Chandrashekhar (Mullick)/Part3/Chapter 8


THE orb of night was not visible in the firmament to-night. Clouds came and covered up the moon, the stars, the milky-way and the blue sky. They were compact, all-embracing and dark grey with aqueous vapours. Below an infinite darkness. A dense immense all—pervading gloom enshrouded the river, the beach, the shore and the hill-ranges along the banks. In that darkness Shaibalini was alone in a hill valley.

Towards the close of night the boat had halted ashore, leaving the pursuing English boat far behind. The banks of large rivers abound in solitary recesses. In such a recess the skiff was kept. No sooner the boat halted than Shaibalini slipped away from it. On this occasion she had no vicious motive. The same terror which drives a wild animal from a burning forest, also drove Shaibalini from Protap’s company. For her very life she abandoned this world so full of happiness, beauty, affection and other joys of life. Happiness, beauty, love and Protap——in these she had no longer any part or hope—even the very desire had been interdicted. Who could live in close proximity to the object of his desire and yet deny himself! What thirsty Wayfarer in a desert could help drinking the cool, clear fragrant water! With the terrible ravenous devil—fish inhabiting the sea-bottom which Victor Hugo has described, greed or desire seems to form the essential constituent of its nature. It lives in very clear crystal water. On the floor of its habitation beautiful red ochre and other minerals softly shine refulgent with a tender and delicate light. How many precious pearls and corals spread their lustre in the interior!—but it sucks human blood. No sooner a person charmed with the beauty of its habitation enters it, than the hundred-armed monster puts forth its arms one by one and seizes its prey; once caught, there is no escape. With its hundred arms and thousand ligaments, it embraces its victim, and then the monster applies its thousand blood-sucking discs to the body of the hapless being and drinks up his blood.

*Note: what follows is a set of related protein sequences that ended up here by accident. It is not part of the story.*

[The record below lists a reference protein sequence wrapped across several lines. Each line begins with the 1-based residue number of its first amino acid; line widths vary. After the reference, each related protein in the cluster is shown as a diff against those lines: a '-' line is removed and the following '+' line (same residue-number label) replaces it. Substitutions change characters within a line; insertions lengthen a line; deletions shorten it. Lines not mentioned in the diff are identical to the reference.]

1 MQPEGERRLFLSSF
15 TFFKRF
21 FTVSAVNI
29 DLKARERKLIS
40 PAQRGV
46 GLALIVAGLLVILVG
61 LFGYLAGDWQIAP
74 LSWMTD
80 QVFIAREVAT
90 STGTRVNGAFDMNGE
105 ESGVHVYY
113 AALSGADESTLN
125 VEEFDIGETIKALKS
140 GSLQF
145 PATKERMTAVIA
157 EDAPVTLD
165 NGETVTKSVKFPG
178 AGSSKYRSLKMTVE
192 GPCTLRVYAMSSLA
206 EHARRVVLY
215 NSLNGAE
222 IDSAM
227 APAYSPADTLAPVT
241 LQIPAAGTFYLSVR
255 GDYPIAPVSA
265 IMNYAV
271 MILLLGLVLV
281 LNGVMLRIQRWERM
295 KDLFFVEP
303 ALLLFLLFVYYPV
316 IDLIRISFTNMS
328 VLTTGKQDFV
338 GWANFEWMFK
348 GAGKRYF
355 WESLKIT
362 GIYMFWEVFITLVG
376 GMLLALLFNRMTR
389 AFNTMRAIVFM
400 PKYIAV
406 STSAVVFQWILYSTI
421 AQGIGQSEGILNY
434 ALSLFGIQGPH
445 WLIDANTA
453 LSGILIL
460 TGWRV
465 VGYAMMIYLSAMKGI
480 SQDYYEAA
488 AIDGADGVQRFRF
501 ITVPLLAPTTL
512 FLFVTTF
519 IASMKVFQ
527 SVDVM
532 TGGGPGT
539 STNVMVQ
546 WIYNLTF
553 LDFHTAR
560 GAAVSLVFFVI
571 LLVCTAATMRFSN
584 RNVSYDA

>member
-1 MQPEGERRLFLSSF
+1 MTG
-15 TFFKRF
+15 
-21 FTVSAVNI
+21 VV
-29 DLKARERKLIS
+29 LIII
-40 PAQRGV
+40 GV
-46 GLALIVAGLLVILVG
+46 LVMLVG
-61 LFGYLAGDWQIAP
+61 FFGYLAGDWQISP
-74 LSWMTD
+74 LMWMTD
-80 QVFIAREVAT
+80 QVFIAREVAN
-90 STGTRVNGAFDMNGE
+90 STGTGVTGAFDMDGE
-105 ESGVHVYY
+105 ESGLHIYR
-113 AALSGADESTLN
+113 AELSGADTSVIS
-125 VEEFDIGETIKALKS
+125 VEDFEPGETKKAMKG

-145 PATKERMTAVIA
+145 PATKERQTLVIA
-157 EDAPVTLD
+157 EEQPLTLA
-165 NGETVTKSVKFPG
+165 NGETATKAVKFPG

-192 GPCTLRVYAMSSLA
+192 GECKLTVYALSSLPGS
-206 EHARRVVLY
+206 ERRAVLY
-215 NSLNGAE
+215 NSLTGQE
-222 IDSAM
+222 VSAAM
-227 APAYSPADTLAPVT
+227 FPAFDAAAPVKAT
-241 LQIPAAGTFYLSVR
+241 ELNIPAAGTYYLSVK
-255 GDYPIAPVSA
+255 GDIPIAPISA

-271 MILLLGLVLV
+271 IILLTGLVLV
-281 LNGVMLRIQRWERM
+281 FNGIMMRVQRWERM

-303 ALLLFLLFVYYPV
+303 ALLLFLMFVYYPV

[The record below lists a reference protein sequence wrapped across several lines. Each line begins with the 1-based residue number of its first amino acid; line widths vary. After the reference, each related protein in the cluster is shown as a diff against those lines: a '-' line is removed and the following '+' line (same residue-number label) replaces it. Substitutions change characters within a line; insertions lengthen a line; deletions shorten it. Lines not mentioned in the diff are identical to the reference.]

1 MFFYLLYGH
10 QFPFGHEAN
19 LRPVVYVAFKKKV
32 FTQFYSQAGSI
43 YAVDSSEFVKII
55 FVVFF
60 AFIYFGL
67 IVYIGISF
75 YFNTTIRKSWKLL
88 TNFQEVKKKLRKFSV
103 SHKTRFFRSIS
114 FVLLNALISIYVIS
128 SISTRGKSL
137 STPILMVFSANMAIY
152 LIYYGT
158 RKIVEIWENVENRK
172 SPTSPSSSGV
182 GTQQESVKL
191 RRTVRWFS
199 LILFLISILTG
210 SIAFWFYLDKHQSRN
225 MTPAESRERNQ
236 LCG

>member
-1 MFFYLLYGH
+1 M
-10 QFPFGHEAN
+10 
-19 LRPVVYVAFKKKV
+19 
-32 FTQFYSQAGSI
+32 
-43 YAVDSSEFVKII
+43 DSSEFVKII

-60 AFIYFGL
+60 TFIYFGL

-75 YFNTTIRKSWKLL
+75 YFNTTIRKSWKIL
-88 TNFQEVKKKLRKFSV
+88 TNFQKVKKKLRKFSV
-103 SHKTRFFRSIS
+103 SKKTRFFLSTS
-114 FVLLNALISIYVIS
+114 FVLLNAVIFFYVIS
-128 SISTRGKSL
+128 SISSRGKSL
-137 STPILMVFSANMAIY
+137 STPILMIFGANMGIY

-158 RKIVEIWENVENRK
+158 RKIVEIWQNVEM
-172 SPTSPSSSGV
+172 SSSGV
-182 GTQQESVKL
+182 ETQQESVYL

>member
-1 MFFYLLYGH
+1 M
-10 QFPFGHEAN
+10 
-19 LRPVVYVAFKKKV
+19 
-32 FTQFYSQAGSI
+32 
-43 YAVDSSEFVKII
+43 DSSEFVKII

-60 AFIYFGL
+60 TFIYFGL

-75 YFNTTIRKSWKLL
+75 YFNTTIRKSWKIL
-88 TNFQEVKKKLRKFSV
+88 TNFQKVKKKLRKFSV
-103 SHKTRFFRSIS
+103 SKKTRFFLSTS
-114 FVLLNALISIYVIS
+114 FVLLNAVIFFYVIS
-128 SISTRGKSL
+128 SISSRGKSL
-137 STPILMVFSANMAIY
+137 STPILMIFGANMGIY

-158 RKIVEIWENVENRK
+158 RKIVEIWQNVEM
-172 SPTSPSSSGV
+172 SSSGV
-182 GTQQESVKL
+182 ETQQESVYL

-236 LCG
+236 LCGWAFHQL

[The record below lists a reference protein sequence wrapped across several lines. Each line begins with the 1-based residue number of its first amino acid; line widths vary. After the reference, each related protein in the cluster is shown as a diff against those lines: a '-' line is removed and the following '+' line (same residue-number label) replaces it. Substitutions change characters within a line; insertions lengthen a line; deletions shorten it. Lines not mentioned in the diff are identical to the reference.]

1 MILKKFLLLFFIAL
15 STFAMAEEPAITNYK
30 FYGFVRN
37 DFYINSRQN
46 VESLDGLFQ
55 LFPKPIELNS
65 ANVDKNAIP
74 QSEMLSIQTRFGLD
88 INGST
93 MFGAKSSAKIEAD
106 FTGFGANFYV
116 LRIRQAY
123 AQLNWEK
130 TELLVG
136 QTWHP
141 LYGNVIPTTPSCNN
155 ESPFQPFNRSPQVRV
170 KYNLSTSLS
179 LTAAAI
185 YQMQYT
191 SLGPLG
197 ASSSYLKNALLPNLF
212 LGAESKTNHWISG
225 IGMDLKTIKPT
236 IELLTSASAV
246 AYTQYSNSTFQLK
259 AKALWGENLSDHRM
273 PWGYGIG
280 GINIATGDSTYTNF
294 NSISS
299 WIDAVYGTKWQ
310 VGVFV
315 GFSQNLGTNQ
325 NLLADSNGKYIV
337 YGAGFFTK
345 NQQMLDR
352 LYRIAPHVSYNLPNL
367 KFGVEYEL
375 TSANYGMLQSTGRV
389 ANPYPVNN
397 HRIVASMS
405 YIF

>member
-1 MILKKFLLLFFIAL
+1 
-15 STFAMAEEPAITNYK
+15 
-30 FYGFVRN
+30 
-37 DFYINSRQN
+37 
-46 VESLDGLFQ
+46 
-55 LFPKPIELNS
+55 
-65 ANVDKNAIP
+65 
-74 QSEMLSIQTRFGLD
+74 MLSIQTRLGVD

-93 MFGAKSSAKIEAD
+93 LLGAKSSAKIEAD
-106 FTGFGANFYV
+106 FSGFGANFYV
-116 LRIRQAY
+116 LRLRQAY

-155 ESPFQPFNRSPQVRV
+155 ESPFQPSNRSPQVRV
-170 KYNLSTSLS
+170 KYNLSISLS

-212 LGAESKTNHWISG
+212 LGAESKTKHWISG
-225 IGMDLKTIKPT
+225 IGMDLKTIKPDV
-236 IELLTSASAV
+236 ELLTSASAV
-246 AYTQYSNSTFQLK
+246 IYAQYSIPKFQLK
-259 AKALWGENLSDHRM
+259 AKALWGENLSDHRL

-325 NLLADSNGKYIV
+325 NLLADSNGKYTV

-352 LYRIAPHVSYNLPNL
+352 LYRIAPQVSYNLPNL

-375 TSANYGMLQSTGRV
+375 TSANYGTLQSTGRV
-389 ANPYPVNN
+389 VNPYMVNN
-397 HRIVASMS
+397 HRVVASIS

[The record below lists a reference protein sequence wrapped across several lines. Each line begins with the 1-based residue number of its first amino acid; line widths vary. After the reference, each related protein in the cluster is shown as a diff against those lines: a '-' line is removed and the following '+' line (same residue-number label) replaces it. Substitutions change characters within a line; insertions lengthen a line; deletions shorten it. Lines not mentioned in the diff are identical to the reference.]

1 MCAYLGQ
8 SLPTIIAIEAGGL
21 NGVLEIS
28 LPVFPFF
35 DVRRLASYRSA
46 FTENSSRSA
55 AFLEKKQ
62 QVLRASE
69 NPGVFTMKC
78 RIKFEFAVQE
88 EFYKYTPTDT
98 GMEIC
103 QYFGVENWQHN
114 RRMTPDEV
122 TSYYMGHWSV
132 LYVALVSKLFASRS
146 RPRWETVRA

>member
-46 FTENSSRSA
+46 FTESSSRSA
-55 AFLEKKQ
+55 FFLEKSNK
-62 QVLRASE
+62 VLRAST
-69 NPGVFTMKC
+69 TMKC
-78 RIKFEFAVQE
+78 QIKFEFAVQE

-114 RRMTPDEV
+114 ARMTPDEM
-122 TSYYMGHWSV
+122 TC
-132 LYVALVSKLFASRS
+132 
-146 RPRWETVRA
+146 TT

Considering herself unequal to the combat, Shaibalini retired from the field. She had her apprehensions lest Protap should try to find her out when he came to know of her escape. For this reason, without stopping at a nearer place, she walked as far as her legs could carry. Not very far, she spied the ranges of hills which girdle India like a waist-band. To avoid observation, she did not attempt the hill during day-time and lay concealed in a wood. The whole day passed without food; evening went away; now it will be dark, and then the stars will appear by degrees. In darkness Shaibalini began her ascent. Her feet were lacerated with the splinters of rock in the obscurity. No passage could be found through the low shrubs and creepers, and their thorns, the edges of broken twigs, and the ends of root stumps, tore her hands and feet and caused them to bleed. Shaibalini’s atonement had begun.

But Shaibalini was not sorry for it. Out of her own free-will she had chosen this atonement. Of her own free-will she had abandoned the world and entered this hill-forest full of horrid brambles and ferocious beasts. So long she had been steeped in profound sin—would her sufferings now atone for it in any way?

Therefore, with lacerated feet and bloody limbs, oppressed with hunger and thirst, Shaibalini began her ascent. There was no pathway; as it was, it was difficult to find one's way through the shrubs, Creepers and crowd of stones even during day—time; now it was dark, consequently with great effort she could only advance a little.

In the meantime the clouds gathered in great strength. A solid, compact, endless, extensive black shroud sealed the face of the sky. Darkness fell on darkness and enveloped the hill-ranges, the under-lying forests, and the distant river. The world became one essential mass of darkness and it seemed to Shaibalini as if there was nothing in this universe save stones, brambles and darkness. It was useless to attempt any further ascent. In despair, Shaibalini sank on a thicket of brambles.